Get a print copy of Visions

 

 

 

 

 

 

 

 

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Like Visions enough that you want your own print copy? One free copy is sent to every publicly-funded or nonprofit mental health or addictions provider. If you don’t currently see Visions, email bcpartners@heretohelp.bc.ca or call 1-800-661-2121 to enquire about a free subscription. Otherwise, subscriptions are $25 Cdn a year for 4 issues.

 

Write for or respond to Visions

 

 

 

 

 

 

 

 

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NEW ARTICLES: We always welcome new voices and perspectives from across BC. Check out our writers’ guidelines at www.heretohelp.bc.ca/publications/visions or contact Megan Dumas at visions@heretohelp.bc.ca or 1-800-555-8222 ext. 229 with your story idea.

LETTERS TO THE EDITOR: If you want to respond briefly to something you’ve read, email us at bcpartners@heretohelp.bc.ca

 

More about us

 

 

 

 

 

 

 

 

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Visions: BC's Mental Health and Addictions Journal is an award-winning, policy-to-practice magazine of the BC Partners for Mental Health and Addictions Information.

The BC Partners is a group of provincial mental health and addictions agencies in BC including the Anxiety Disorders Association of BC, BC Schizophrenia Society, Canadian Mental Health Association's BC Division, Centre for Addiction Research of BC at UVic, FORCE Society for Kids' Mental Health Care, Jessie's Hope Society, and Mood Disorders Association of BC. Our reason for coming together is that we recognize that a number of groups need to have access to accurate, standard and timely information on mental health, mental disorders and addictions, including information on evidence-based services, supports and self-management.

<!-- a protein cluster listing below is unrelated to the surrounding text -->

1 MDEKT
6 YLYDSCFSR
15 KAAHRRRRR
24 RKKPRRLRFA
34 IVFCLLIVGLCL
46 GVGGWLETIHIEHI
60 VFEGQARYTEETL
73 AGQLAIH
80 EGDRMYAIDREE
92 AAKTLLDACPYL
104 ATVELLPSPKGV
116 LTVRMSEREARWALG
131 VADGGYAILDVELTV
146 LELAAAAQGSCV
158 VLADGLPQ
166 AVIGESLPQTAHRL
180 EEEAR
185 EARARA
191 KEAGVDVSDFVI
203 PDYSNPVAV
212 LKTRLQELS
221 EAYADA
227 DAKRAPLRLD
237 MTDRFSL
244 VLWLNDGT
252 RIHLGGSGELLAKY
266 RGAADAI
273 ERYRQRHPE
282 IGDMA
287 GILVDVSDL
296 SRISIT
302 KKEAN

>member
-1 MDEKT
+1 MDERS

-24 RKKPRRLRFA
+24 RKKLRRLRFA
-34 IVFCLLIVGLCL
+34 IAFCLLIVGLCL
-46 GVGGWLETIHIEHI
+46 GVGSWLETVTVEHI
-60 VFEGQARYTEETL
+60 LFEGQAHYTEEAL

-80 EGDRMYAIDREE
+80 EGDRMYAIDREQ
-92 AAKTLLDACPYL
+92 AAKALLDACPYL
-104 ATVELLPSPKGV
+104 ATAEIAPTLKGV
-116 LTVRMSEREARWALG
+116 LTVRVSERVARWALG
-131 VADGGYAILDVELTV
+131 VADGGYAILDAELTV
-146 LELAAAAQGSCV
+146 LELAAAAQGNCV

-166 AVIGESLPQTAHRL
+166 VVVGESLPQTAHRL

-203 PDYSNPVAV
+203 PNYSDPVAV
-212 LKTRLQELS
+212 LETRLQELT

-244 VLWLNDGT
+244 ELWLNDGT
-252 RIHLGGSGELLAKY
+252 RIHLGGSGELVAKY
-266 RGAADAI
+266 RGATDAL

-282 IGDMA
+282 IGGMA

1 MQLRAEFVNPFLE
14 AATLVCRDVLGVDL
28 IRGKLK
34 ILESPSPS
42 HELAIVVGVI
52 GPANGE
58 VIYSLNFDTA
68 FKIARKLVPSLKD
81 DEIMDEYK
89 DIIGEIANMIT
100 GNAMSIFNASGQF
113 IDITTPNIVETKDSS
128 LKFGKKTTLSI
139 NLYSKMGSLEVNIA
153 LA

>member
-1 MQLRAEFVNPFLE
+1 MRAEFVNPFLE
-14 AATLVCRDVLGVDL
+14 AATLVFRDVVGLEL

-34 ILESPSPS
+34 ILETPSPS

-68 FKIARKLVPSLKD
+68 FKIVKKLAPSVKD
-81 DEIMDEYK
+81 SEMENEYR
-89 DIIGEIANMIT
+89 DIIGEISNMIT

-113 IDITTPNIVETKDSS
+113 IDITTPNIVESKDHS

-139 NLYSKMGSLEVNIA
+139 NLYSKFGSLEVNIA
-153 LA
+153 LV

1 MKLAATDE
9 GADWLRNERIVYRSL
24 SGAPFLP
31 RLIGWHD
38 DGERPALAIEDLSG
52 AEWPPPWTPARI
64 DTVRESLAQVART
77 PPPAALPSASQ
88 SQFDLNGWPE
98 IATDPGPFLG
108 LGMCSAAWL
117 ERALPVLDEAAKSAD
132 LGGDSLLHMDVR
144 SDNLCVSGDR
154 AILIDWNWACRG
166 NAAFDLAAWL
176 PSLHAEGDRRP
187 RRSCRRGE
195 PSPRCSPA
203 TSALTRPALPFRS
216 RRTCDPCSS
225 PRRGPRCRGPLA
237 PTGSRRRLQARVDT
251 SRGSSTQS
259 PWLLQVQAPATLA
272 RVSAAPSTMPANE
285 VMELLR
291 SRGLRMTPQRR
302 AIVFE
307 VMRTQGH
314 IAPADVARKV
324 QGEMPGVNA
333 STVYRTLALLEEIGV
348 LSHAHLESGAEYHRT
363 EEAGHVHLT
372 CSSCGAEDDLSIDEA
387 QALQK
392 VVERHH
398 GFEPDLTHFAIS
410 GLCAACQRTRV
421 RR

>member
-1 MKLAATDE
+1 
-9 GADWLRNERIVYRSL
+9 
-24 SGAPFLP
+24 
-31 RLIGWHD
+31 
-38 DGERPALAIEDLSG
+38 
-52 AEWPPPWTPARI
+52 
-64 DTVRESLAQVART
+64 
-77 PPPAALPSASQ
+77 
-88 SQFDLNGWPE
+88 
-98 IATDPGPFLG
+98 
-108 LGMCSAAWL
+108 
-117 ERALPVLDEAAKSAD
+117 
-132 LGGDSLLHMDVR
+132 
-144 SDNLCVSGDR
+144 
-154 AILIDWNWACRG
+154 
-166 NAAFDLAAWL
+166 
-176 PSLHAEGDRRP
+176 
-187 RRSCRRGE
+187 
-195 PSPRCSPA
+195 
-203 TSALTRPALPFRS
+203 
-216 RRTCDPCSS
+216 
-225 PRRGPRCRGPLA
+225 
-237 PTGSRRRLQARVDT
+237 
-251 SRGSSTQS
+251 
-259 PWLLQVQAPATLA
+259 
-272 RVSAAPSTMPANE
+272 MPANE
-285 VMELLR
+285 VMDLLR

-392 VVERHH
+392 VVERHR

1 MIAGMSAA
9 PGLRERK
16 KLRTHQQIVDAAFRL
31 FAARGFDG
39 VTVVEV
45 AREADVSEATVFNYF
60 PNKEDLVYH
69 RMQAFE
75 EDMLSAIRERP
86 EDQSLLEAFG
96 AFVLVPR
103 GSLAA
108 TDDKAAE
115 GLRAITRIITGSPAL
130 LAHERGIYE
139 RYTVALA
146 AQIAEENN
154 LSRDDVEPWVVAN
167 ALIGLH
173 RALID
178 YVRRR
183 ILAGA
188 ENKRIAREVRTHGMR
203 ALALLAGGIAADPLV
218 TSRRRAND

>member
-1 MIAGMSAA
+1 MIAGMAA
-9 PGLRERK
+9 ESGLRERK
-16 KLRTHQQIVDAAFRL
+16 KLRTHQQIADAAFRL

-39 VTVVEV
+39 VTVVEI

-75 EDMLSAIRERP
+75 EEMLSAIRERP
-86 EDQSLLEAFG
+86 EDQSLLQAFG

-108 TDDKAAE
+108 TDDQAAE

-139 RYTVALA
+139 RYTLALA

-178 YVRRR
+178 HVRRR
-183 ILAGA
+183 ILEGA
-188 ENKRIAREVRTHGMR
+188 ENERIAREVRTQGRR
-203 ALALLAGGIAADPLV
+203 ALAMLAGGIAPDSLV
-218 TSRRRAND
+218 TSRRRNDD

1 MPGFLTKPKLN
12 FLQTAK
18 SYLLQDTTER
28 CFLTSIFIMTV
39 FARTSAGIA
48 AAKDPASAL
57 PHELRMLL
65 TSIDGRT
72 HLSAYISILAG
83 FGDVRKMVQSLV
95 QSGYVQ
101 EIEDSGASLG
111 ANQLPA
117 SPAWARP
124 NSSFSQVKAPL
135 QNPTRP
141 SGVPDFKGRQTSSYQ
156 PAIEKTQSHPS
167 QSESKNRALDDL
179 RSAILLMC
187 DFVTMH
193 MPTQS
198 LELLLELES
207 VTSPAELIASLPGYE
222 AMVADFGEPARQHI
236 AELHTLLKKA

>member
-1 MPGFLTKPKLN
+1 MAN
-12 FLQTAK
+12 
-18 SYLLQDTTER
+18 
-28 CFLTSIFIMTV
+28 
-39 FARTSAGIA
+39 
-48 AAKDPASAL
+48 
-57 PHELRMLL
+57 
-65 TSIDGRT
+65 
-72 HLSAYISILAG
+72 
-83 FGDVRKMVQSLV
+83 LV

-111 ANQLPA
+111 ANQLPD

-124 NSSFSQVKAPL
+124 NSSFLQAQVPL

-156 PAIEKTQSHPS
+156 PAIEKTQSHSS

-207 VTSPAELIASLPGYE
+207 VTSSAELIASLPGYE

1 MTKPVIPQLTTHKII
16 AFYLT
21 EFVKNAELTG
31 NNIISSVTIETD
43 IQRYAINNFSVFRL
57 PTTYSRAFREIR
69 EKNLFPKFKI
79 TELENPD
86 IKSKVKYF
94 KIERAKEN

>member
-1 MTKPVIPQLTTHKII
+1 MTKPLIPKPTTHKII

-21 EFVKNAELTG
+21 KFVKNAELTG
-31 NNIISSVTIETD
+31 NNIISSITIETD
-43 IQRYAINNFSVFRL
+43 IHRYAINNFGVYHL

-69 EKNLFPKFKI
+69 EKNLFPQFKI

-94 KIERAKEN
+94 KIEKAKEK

The BC Partners and Visions Journal are funded by BC Mental Health & Addiction Services, an agency of the Provincial Health Services Authority. More than 15,000 people read the hard copy of the journal and thousands more access it online at
www.heretohelp.bc.ca/publications/visions. Visions is available free to any resident of BC such as people with mental illness or addiction issues, their friends and family, members of the BC Partners member agencies, mental health and addictions services providers (one per address), MLAs, other concerned citizen groups, libraries, academics and policy-makers.